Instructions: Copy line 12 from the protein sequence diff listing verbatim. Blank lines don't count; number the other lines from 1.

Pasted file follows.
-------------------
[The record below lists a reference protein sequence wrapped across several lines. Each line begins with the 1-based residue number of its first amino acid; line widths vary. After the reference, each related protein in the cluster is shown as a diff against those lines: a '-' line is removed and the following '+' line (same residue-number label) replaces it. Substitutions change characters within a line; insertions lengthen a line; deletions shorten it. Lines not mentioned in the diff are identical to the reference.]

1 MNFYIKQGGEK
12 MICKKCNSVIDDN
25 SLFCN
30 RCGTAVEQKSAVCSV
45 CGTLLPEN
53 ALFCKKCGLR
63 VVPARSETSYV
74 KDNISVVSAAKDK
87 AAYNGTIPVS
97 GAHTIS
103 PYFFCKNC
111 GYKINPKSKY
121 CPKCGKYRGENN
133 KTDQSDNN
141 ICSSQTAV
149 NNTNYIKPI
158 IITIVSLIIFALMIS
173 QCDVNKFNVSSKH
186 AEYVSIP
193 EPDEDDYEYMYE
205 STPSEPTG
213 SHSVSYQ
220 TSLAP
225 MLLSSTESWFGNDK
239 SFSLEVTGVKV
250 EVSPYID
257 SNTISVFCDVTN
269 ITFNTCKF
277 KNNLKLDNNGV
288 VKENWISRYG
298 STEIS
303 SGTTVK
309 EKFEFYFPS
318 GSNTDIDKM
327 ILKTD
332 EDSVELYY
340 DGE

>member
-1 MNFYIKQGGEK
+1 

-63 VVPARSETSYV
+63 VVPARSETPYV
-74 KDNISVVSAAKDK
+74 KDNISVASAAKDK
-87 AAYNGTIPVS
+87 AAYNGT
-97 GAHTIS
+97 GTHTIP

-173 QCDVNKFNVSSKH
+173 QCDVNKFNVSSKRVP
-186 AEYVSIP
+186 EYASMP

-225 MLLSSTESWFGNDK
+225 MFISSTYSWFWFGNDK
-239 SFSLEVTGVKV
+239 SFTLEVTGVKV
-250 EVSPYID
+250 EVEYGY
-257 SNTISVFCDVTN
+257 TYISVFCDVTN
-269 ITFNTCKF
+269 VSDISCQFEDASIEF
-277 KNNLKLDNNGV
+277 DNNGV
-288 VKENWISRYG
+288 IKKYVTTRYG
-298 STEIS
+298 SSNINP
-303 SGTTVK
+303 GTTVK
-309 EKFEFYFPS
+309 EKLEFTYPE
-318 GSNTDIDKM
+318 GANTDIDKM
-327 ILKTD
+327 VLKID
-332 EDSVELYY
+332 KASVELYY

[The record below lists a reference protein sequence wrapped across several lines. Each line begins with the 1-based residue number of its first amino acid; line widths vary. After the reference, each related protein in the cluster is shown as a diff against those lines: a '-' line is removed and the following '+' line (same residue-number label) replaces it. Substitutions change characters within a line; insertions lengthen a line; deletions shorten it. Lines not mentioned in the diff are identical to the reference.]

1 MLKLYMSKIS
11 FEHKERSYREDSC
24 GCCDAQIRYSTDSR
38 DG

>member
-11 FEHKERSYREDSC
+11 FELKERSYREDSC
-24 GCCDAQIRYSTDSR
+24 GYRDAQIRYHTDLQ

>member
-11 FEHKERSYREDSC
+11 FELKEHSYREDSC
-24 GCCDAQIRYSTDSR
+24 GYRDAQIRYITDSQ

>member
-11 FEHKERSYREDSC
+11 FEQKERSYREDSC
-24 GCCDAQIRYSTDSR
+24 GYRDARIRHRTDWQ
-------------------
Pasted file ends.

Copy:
103 PYFFCKNC